When Constance e-mailed me about some Austrian wines from Monika Caha Selections, she said she had a "Grooner and a Zvy-gelt". That was odd, I thought--I knew she'd been over there recently and I can get by in Deutsch (even if it isn't meine Muttersprache), but I was happy to try the wines despite the English phonetic spelling. And then a few days later I received screwcap-enclosed bottles labeled Grooner and Zvy-gelt. Well I'll be a monkey's uncle!
I've spoken many times in favor of simpler German and Austrian labels. I think the Austrians are doing a better job of it from what I've seen, but they're also viewed as a newer entry to the American market and have less of an established fan base to deal with. With simple, pop art-inspired labels, anyone should be able to ask for these wines easily, even if they know nothing about the Niederösterreich appellation in Lower Austria, home to both.
I really wanted to enjoy these wines with food, and so recruited Lady A and Paul as dinner companions. For the first course, I made blackened cod with steamed asparagus and Hollandaise sauce. Hollandaise is one of those things that is completely pointless to make just for yourself, but for a group of people you can put a lot of smiles around the table. I used some of the Grüner Veltliner and lime juice in the sauce.
Speaking of which, we obviously paired this with the white: 2009 Grooner, $10, 12% abv. 100% Grüner Veltliner. It's light with a lemon and green apple aroma. Crisp with tart acidity, but not too strong. It rounds out somewhat as it warms up. Outstanding match for seafood--I have a lot of Austrian trout recipes, but I had cod on hand and was anxious to cook it. It was a bit salty with the blackening spices, but delicious regardless.
For the second course, I did something closer to Austrian cuisine. I coated a pork tenderloin with a mix of soy sauce, Dijon Mustard, and honey, and roasted it to a perfect medium, with just a touch of pink in the center. Slices were placed atop a mixture that had been braising for an hour: purple cabbage, red onion, and Jazz apples, with a bit of butter and a dash of red wine vinegar. I didn't overcook it, so the cabbage was still a bit crisp and the flavors of the ingredients were still distinguishable.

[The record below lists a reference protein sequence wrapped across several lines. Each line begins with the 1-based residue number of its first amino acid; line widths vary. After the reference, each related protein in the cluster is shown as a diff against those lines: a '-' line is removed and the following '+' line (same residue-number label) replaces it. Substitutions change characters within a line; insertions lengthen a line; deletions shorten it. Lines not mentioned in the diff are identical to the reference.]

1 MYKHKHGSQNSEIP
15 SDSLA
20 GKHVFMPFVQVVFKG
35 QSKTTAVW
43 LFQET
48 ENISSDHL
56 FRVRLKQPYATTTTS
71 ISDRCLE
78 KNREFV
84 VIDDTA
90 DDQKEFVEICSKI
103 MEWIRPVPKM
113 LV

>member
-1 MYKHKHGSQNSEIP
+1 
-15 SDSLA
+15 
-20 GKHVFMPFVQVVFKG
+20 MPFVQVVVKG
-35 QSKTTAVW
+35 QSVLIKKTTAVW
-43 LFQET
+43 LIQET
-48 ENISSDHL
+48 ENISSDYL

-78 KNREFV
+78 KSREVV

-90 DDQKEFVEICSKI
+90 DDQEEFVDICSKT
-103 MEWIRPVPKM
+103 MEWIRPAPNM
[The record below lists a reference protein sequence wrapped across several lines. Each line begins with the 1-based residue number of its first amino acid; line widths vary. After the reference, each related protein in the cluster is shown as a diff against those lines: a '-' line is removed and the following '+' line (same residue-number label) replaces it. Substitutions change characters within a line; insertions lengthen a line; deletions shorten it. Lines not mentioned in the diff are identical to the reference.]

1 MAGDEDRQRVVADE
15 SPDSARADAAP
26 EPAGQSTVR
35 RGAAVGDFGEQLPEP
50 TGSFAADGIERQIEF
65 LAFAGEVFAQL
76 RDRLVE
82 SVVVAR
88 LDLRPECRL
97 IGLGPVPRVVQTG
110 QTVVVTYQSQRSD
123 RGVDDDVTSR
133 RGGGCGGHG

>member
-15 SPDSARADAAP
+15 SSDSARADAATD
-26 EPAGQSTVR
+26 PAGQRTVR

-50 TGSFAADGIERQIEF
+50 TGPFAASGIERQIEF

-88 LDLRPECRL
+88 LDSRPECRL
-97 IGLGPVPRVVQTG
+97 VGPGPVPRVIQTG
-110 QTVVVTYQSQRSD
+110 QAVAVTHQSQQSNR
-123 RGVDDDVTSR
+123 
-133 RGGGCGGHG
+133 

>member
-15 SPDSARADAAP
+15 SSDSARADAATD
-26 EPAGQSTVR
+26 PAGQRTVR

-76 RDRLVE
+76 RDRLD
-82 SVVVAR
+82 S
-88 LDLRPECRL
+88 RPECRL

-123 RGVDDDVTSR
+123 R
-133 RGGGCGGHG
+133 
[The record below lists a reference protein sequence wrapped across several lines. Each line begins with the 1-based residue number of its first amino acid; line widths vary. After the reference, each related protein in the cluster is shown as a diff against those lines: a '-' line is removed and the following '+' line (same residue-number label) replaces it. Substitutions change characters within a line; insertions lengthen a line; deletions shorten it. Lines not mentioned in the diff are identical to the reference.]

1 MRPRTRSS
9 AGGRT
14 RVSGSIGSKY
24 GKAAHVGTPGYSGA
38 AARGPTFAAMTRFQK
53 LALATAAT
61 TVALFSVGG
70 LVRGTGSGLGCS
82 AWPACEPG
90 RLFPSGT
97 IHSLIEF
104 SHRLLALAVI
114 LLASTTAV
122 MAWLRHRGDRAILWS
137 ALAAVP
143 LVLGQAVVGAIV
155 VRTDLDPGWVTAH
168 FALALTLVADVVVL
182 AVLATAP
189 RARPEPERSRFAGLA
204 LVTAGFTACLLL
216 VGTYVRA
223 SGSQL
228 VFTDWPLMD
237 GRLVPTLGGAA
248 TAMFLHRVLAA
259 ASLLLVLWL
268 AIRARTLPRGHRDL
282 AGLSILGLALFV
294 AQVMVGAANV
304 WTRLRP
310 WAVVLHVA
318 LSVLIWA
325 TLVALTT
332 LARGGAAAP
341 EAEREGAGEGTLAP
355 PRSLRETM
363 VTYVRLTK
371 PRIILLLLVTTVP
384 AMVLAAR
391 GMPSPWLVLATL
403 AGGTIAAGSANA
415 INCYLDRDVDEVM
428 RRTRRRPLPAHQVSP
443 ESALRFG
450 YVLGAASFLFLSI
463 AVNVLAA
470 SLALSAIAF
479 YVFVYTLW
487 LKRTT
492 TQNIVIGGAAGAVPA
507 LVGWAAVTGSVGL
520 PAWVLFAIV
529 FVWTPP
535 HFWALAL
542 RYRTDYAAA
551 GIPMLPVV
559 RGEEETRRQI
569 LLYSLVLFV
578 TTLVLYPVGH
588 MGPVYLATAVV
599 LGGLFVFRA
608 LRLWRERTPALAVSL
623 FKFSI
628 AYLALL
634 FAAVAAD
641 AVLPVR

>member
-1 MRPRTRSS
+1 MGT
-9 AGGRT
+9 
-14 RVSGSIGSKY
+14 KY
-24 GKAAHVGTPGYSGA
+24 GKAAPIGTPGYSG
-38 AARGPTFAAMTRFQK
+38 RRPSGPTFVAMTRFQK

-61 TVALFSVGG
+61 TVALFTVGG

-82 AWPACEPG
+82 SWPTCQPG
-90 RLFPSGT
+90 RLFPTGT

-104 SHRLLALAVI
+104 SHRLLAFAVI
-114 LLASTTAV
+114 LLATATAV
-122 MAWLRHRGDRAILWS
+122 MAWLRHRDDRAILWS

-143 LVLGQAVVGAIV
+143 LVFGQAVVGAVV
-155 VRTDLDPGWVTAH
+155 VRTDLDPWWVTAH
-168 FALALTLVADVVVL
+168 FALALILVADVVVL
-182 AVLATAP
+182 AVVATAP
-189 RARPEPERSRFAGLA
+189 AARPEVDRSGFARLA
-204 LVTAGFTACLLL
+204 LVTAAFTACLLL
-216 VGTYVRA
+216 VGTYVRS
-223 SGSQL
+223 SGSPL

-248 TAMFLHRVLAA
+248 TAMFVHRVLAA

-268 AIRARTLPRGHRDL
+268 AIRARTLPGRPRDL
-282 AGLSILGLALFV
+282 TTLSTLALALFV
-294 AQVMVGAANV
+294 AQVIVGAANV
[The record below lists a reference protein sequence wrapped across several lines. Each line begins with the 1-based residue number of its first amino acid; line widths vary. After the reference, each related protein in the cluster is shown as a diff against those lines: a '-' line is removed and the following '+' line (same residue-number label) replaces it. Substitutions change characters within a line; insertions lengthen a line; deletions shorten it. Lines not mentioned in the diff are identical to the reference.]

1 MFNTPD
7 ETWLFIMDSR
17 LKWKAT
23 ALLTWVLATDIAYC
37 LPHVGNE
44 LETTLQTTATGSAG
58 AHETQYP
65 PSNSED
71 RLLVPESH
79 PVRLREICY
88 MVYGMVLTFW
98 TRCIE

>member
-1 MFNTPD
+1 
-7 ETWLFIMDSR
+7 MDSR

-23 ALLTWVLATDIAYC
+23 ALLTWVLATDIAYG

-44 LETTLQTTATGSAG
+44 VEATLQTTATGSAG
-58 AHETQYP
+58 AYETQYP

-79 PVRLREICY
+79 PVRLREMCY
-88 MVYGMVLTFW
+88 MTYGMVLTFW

Here we opened the 2008 Zvy-Gelt. $11, 13.5% abv. 100% Zweigelt. I will quibble ever so slightly with the pronunciation here, since the German z is a sort of ts sound that takes some practice, especially at the beginning of a word. But no matter. This is a light and refreshing red wine, comparable in character to a Cru Beaujolais. Very mild cherry, soft and smooth with practically no tannins. Subtle spice and toast elements as well. Had I known it would be so gentle, I would have left out the vinegar from the cabbage and dialed back the spices a bit. The food didn't overpower the wine, but I was expecting something much stronger. As it was, the Zweigelt was a pleasant surprise and I was happy to add another grape to my list.
For dessert the always charming Lady A brought along a tasty carrot cake (Karottenkuchen) from Fresh Market with amazing icing. Usually it's just cream cheese, but I swear this had some sour cream or crème fraiche in it. Either way, it was rich, moist, and the perfect cap for the dinner.
Note: This wine was received as a sample, and the shipment included some lovely autumn-patterned table napkins that will show up in a future post.